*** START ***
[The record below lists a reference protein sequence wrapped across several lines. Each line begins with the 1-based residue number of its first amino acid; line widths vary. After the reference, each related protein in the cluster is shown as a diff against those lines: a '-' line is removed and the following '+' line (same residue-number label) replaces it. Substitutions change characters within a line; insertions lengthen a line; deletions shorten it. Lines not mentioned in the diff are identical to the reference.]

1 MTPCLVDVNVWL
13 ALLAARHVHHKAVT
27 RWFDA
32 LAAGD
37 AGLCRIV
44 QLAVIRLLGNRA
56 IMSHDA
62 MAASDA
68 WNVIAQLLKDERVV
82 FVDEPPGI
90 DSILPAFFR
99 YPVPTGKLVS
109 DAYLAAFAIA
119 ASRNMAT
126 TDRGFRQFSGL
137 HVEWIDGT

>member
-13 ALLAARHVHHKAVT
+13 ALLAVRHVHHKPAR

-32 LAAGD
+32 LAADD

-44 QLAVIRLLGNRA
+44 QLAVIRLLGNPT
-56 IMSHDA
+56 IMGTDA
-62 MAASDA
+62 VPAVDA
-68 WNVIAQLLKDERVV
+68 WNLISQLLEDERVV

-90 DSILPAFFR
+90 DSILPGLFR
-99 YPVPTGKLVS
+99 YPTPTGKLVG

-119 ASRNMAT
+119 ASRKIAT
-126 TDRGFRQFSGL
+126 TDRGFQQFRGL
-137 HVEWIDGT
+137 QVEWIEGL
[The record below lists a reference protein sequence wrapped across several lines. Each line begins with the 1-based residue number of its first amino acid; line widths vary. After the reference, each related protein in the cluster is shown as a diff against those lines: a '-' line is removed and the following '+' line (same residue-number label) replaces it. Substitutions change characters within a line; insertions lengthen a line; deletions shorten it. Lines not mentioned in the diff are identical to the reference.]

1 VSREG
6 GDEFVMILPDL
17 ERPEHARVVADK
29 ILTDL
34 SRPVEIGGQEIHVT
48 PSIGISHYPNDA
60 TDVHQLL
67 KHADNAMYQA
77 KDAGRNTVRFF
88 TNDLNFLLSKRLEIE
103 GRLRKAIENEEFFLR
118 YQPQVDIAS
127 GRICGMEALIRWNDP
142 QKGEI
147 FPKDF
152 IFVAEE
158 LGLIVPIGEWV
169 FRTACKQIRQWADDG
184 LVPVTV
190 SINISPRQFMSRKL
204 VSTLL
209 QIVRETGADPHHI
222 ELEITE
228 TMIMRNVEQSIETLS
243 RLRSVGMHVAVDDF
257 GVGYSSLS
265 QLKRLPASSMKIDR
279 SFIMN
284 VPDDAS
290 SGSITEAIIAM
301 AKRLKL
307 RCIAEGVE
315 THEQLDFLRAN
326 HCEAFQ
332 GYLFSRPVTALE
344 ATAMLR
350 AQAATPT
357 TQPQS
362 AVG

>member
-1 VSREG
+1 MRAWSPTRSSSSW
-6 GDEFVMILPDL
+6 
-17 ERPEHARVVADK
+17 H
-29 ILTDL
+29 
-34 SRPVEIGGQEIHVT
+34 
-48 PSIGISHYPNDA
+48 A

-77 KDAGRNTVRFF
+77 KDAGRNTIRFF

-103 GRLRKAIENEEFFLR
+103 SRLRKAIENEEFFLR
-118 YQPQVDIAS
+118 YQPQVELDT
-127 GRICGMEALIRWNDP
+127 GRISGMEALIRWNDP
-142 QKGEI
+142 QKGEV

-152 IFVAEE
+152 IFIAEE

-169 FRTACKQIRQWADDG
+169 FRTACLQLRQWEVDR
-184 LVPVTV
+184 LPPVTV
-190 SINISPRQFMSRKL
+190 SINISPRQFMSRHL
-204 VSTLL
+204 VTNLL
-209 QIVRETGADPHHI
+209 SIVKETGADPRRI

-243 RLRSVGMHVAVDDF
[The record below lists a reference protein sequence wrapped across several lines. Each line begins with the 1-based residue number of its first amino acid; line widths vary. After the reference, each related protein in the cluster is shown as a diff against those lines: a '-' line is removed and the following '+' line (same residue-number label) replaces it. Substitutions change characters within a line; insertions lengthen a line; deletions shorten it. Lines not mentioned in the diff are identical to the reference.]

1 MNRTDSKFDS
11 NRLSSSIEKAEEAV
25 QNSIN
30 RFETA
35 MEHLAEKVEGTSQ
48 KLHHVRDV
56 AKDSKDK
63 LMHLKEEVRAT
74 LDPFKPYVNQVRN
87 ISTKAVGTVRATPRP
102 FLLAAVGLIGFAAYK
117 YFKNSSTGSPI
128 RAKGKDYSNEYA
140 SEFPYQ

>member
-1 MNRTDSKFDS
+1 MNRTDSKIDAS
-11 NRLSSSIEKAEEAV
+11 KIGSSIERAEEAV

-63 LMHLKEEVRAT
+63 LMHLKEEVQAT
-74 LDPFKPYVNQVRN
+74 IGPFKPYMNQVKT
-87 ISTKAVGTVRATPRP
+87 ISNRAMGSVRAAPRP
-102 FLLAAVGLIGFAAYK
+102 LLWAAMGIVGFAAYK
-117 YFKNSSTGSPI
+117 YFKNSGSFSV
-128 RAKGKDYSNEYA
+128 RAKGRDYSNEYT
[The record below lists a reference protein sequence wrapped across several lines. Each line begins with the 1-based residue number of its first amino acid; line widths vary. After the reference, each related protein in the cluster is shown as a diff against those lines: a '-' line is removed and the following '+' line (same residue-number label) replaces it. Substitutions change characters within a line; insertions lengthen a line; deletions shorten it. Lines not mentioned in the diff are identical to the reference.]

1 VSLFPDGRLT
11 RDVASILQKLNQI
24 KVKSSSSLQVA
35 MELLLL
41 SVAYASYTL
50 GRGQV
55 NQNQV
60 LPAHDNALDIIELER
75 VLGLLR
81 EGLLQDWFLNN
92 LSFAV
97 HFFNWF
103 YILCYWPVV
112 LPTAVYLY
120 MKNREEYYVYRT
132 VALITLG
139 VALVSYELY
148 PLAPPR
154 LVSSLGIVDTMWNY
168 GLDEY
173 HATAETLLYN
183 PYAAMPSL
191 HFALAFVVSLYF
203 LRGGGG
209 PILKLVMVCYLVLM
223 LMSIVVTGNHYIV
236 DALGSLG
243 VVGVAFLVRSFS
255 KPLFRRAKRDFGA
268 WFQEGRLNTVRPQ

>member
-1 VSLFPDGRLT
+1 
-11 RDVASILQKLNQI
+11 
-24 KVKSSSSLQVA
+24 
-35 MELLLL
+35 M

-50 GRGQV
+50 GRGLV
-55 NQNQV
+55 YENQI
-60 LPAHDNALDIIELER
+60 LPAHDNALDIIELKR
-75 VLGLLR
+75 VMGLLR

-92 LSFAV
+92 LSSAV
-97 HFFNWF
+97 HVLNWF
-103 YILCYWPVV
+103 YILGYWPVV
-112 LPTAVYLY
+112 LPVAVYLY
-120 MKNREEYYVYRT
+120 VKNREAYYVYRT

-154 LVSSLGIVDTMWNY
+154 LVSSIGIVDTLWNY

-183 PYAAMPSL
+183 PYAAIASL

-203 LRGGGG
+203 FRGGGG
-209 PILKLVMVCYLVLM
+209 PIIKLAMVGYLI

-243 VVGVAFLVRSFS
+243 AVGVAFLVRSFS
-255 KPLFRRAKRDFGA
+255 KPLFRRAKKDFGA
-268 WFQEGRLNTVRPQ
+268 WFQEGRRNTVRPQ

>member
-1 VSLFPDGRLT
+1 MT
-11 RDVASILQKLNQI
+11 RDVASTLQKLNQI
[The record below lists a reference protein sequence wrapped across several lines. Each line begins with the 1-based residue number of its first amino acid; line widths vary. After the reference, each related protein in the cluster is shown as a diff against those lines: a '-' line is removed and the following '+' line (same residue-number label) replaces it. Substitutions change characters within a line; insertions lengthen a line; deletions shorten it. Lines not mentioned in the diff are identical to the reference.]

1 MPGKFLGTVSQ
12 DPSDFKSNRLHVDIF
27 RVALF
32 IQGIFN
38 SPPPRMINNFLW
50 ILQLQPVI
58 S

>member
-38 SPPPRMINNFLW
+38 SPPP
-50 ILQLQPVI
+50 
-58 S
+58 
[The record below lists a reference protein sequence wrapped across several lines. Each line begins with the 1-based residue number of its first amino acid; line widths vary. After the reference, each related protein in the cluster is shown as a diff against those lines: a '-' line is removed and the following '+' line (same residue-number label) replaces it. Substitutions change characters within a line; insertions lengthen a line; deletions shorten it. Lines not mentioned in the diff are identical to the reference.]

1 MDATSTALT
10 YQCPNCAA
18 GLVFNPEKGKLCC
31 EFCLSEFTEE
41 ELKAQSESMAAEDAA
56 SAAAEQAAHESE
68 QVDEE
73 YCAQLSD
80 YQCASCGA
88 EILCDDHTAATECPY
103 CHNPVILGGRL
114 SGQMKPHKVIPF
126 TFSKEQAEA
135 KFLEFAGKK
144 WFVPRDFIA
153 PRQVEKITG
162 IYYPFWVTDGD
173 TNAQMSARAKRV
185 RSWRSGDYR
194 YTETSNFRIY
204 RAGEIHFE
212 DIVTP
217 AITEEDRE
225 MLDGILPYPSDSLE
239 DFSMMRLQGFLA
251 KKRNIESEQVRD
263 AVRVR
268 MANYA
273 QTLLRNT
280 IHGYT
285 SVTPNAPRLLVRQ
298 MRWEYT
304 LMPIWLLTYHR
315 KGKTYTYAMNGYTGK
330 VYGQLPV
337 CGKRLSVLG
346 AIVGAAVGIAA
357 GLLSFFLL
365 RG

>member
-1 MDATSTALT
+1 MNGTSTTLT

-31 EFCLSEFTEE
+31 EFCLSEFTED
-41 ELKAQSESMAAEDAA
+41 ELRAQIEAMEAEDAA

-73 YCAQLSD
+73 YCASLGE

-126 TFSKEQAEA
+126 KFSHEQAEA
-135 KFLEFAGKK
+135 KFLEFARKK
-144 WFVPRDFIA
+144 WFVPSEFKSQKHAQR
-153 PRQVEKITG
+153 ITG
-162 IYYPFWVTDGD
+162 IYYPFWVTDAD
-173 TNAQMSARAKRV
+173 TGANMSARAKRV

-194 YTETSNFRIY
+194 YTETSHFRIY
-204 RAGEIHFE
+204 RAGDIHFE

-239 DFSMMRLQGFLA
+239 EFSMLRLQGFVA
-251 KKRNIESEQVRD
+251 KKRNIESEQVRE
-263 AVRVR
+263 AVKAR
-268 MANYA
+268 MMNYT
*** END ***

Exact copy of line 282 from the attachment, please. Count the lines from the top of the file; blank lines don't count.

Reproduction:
-1 MDATSTALT